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Supreme Court, Appellate Division, Third Department, New York.

IN RE: EDWARD MITCHELL, v. ANTHONY RODRIGUEZ, as Acting Director of Special Housing and Inmate Disciplinary Programs, Respondent.


Decided: August 01, 2019

Before:  Egan Jr., J.P., Clark, Mulvey, Aarons and Pritzker, JJ. Edward Mitchell, Alden, petitioner pro se.


Proceeding pursuant to CPLR article 78 (transferred to this Court by order of the Supreme Court, entered in Albany County) to review a determination of the Commissioner of Corrections and Community Supervision finding petitioner guilty of violating certain prison disciplinary rules.

Petitioner, an inmate, informed a correction officer that a fellow inmate had told him that he had just mailed the President of the United States a threatening letter containing a white powdery substance.  The White House subsequently confirmed that such a letter had been received postmarked from the facility.  As a result of a facility investigation and examination of the letter, it was determined that petitioner had written the unsigned letter himself and mailed it using the other inmate's return address.  Petitioner was thereafter charged in a misbehavior report with making threats, violent conduct, violating facility correspondence procedures and making false statements.  Following a tier III disciplinary hearing, he was found guilty as charged.  This CPLR article 78 proceeding ensued.1

We confirm.  Petitioner was not improperly denied the right to call as a witness the inmate whose name and return address was on the envelope.  The record reflects that the requested witness executed a refusal form noting the reason for not wanting to testify, and the Hearing Officer read the form to petitioner at the hearing.  Therefore, no further inquiry by the Hearing Officer was required (see Matter of Cortorreal v. Annucci, 28 NY3d 54, 59–60 [2016];  Matter of Harriott v. Annucci, 170 AD3d 1294, 1296 [2019] ).  Contrary to petitioner's claim, we do not find that he was improperly denied the right to call a representative from the White House and a certain correction officer as witnesses, as their testimony would have been redundant and/or irrelevant (see Matter of Sierra v. Rodriguez, 158 AD3d 880, 881–882 [2018];  Matter of Cruz v. Annucci, 152 AD3d 1100, 1102 [2017] ).  Nor did the Hearing Officer err in denying petitioner's request to recall two investigating officers who had previously testified for additional testimony, as petitioner had a full opportunity at the hearing to question them and did not demonstrate that either witness could provide further testimony that was relevant and not redundant (see Matter of Harriott v. Annucci, 170 AD3d at 1296;  Matter of Russell v. Selsky, 283 A.D.2d 890, 891 [2001], appeal dismissed and lv. denied 97 N.Y.2d 668 [2001] ).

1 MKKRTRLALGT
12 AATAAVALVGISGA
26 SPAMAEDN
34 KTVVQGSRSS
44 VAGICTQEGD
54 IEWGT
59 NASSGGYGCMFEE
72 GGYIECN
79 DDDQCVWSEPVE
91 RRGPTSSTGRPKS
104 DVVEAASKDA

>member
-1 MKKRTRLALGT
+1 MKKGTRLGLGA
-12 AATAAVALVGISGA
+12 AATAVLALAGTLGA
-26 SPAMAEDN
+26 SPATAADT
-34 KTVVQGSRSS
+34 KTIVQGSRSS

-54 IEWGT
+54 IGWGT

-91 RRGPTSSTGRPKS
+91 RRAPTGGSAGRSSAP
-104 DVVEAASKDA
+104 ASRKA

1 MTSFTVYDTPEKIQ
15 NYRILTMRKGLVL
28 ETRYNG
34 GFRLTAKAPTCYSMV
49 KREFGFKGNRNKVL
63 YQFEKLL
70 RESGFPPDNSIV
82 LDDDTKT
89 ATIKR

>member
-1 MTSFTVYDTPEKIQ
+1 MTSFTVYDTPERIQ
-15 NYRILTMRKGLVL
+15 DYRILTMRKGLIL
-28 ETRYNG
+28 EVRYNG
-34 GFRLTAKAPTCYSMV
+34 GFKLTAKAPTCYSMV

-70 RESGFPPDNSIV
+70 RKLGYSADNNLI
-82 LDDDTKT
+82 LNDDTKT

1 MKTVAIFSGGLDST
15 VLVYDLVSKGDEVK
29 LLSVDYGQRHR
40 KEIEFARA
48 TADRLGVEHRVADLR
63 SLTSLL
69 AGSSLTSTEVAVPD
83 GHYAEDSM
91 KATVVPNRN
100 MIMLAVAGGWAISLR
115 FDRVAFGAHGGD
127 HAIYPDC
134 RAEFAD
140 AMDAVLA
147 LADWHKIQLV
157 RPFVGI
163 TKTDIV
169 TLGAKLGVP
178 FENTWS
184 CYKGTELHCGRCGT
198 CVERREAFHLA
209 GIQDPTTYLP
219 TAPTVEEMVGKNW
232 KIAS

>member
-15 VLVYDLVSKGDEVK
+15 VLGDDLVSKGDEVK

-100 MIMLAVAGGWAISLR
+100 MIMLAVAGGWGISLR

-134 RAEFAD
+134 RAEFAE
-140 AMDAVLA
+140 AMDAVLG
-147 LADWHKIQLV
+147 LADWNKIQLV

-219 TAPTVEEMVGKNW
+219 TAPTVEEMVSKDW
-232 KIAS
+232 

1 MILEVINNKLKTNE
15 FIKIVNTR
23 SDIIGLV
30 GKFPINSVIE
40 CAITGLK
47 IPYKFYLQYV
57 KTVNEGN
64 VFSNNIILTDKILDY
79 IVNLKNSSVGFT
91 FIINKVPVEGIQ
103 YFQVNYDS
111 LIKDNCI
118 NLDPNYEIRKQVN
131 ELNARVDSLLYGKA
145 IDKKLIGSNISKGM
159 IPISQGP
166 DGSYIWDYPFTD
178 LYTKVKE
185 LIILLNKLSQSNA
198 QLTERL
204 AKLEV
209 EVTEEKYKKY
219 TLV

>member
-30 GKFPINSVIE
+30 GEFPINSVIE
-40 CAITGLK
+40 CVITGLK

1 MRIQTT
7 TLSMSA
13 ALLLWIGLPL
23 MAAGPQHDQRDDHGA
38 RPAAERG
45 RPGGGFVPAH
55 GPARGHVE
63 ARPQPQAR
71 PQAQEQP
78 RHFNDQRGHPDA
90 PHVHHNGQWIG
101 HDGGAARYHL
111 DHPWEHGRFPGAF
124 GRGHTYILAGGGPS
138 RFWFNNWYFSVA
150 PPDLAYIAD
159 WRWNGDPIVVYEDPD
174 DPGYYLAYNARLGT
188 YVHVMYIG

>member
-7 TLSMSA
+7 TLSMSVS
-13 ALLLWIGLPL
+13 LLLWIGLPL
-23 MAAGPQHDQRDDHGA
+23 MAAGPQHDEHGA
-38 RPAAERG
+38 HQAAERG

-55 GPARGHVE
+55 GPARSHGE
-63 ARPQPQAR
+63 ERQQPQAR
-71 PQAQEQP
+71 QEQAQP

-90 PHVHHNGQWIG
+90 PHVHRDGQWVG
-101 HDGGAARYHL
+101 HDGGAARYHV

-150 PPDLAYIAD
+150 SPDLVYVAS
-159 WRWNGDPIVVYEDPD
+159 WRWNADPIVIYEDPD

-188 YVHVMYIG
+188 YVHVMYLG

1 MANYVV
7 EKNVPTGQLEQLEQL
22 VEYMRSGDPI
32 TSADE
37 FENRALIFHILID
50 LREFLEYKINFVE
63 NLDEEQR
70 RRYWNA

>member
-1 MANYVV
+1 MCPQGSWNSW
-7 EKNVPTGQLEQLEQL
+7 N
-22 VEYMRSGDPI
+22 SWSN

We agree with petitioner that the Hearing Officer erred in not notifying him before issuing the determination that confidential information would be considered (see Matter of Perez v. Goord, 300 A.D.2d 956, 957 [2002];  Matter of Lee v. Coughlin, 195 A.D.2d 997, 997 [1993] ).  The confidential information consisted of the testimony of one of the investigating officers.  However, this officer also testified at the hearing, and our review of the transcripts reveals that the information contained in the confidential testimony was also put into evidence during his hearing testimony and petitioner had an opportunity to question him concerning this evidence.  Accordingly, as petitioner was not prejudiced by the consideration of the confidential information, we find the Hearing Officer's error to be harmless (see Matter of Perez v. Goord, 300 A.D.2d at 957;  Matter of Boyd v. Coughlin, 105 A.D.2d 532, 534 [1984] ).  Finally, petitioner's challenge to the use of a speakerphone to receive the testimony of a mailroom clerk was not preserved for our review by an objection at the hearing (see Matter of Infantino v. Fischer, 116 AD3d 1305, 1305 [2014] ).  Petitioner's remaining contentions, to the extent not specifically addressed, have been examined and found to be without merit.

Egan Jr., J.P., Clark, Mulvey, Aarons and Pritzker, JJ., concur.

ADJUDGED that the determination is confirmed, without costs, and petition dismissed.


1.   Although petitioner does not raise the issue of substantial evidence in the petition and, thus, the proceeding was improperly transferred, we shall retain jurisdiction and address petitioner's claims in the interest of judicial economy (see Matter of Bonds v. Annucci, 166 AD3d 1250, 1250 n [2018] ).